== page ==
Manx English

Location of the Isle of Man within Ireland and the UK.

Manx English, or Anglo-Manx, is the historic dialect of English spoken on the Isle of Man, though today in decline. It has many borrowings from Manx, a Goidelic language, and it differs widely from any other variety of English, including dialects from other areas in which Celtic languages are or were spoken, such as Welsh English and Hiberno-English.

Early Anglo-Manx contained words of Gaelic and Norse origin, but also came to be influenced by the speech of Liverpool and Lancashire in North West England. The Manx historian and linguist A.W. Moore noted that the dialect varied slightly from parish to parish but that the same turns of phrase and the same stock of words pervaded the whole Island. A.W. Moore's A Vocabulary of the Anglo-Manx Dialect (Oxford University Press, 1924) and W.W. Gill's Manx Dialect Words and Phrases (J.W. Arrowsmith, 1934) document the high-water mark of this dialect.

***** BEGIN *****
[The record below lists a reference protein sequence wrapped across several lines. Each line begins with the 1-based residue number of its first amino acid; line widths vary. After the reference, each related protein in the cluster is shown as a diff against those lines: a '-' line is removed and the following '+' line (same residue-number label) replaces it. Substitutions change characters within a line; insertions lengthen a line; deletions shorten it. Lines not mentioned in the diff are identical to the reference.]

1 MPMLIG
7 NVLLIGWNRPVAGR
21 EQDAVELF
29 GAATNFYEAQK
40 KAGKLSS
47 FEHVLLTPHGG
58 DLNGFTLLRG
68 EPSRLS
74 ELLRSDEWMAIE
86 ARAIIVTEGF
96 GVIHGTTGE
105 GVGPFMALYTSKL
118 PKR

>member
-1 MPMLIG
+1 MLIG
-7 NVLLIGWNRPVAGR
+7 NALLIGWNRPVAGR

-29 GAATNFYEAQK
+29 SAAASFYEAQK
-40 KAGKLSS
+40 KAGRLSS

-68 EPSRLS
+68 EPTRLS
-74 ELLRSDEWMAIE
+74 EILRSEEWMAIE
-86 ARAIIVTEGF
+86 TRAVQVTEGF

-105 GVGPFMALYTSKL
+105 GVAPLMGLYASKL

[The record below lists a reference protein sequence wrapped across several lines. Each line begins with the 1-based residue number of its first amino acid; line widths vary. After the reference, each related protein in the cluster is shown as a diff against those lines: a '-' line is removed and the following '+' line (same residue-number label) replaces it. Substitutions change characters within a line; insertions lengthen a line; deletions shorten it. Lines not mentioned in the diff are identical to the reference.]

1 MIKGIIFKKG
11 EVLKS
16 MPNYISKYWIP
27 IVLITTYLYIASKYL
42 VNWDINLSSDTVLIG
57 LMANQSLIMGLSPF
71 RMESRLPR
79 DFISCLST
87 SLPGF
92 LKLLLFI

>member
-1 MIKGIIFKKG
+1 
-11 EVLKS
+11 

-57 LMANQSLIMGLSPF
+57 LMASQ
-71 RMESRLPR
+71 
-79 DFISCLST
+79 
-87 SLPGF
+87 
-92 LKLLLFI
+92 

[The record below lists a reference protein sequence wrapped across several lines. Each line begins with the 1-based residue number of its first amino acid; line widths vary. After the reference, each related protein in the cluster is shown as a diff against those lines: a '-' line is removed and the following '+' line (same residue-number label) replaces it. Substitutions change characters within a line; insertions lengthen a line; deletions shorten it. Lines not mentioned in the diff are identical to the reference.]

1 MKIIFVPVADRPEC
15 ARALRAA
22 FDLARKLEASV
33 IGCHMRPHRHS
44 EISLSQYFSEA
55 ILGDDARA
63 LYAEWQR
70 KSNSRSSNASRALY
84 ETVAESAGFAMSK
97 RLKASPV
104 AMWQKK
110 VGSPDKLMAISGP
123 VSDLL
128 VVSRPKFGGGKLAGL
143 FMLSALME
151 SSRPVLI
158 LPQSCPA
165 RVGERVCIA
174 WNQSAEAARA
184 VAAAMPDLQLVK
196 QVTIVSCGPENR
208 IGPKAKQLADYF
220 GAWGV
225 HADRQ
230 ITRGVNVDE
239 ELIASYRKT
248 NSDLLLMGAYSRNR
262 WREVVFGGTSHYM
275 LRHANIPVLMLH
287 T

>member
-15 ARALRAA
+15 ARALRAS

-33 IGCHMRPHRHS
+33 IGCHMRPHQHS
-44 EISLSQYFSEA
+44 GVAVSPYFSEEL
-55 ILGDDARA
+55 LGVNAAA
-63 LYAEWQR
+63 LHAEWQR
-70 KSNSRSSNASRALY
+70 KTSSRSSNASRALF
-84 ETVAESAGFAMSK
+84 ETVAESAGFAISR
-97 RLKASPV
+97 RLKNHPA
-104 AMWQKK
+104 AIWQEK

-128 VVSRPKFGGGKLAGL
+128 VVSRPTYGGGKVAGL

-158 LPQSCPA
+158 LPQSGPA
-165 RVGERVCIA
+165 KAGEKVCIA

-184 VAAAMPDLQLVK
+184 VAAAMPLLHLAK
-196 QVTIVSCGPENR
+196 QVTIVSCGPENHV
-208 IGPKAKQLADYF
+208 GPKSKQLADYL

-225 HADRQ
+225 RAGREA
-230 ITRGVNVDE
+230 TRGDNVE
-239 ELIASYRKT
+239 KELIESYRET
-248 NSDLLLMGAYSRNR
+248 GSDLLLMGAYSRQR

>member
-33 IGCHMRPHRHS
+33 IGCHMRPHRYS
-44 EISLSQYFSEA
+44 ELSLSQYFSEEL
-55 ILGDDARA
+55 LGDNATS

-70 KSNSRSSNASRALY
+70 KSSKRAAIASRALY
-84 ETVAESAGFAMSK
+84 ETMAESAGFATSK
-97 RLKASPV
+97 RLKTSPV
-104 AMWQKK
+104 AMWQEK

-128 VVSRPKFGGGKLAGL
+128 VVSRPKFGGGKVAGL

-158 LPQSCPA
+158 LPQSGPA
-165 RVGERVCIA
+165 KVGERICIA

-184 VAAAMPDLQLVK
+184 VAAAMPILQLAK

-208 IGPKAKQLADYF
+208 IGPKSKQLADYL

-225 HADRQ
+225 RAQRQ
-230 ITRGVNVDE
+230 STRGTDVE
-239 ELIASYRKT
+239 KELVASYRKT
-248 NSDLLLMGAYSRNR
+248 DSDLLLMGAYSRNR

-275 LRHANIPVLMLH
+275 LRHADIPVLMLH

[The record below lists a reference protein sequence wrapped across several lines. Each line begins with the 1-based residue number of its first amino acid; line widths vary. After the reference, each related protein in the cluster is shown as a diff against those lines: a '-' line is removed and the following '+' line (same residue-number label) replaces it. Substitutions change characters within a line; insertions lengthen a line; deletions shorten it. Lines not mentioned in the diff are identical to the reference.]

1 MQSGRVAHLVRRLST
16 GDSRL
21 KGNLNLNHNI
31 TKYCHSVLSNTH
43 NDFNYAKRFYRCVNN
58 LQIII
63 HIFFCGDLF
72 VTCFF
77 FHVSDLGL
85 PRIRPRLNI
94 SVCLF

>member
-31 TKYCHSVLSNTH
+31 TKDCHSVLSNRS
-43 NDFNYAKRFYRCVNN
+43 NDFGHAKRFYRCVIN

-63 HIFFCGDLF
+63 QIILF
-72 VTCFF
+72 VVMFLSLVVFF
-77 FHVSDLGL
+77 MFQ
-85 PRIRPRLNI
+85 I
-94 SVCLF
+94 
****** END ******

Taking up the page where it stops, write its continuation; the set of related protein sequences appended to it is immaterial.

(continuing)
The poet T.E. Brown was one of the first authors to use the Manx dialect in his work.

In the early 20th century, poems and plays in the dialect were written by Cushag, J. J. Kneen, Christopher R. Shimmin and Juan Noa. In the mid-20th century, Kathleen Faragher wrote poetry in the dialect.

Immigration and cultural influences from elsewhere, particularly the United Kingdom, have caused the disappearance of the dialect, with the exception of a few words and phrases.

Research

Manx English has been unusually well-researched. In the 19th century, Kirk Christ and Kirk Patrick were covered by surveyors working for Alexander John Ellis's work On Early English Pronunciation. In the 20th century, sites on the Isle of Man were covered by both the Survey of English Dialects and the Linguistic Survey of Scotland. The two sites for the former were Andreas and Ronague; the recordings of the local dialects are now accessible for free online via the British Library.[1]